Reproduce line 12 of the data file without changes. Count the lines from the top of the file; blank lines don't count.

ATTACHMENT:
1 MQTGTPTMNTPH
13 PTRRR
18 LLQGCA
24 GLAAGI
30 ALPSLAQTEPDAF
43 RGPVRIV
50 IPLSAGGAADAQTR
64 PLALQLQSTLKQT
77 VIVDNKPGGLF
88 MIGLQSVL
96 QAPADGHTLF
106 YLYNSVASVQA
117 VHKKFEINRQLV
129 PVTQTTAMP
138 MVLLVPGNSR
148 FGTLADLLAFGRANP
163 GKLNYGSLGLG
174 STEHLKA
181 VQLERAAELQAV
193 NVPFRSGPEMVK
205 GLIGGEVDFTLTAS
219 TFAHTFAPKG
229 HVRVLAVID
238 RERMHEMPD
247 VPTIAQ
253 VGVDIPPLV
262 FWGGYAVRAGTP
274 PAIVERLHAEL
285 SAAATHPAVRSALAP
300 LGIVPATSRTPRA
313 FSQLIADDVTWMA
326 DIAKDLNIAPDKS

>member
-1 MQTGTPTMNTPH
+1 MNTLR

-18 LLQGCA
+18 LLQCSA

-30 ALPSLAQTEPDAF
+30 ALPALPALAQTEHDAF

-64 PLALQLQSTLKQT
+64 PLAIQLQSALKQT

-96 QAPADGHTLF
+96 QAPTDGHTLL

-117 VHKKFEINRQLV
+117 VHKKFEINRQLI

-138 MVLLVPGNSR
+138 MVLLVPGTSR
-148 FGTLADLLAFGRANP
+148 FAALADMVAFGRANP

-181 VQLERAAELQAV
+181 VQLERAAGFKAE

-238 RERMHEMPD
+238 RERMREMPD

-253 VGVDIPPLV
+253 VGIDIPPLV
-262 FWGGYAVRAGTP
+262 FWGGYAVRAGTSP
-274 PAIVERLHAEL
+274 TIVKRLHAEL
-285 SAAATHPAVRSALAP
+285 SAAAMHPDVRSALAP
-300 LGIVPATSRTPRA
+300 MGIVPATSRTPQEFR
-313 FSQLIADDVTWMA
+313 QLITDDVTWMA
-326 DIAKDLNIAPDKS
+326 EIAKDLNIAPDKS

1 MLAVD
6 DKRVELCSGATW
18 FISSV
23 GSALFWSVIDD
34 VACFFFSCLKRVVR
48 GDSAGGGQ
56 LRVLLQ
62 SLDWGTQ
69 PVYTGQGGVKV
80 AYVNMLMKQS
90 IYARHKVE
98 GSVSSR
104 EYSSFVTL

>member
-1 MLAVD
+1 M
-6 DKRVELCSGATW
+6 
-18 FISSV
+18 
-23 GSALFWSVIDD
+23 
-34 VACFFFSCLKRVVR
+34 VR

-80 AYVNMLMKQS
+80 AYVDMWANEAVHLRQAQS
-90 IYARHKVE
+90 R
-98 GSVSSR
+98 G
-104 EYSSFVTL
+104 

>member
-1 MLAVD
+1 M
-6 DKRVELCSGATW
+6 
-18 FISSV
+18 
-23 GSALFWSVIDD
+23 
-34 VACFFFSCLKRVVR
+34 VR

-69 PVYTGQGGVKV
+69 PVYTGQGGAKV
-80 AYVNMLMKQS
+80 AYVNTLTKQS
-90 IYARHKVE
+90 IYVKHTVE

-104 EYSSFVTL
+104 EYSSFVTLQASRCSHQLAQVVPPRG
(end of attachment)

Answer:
106 YLYNSVASVQA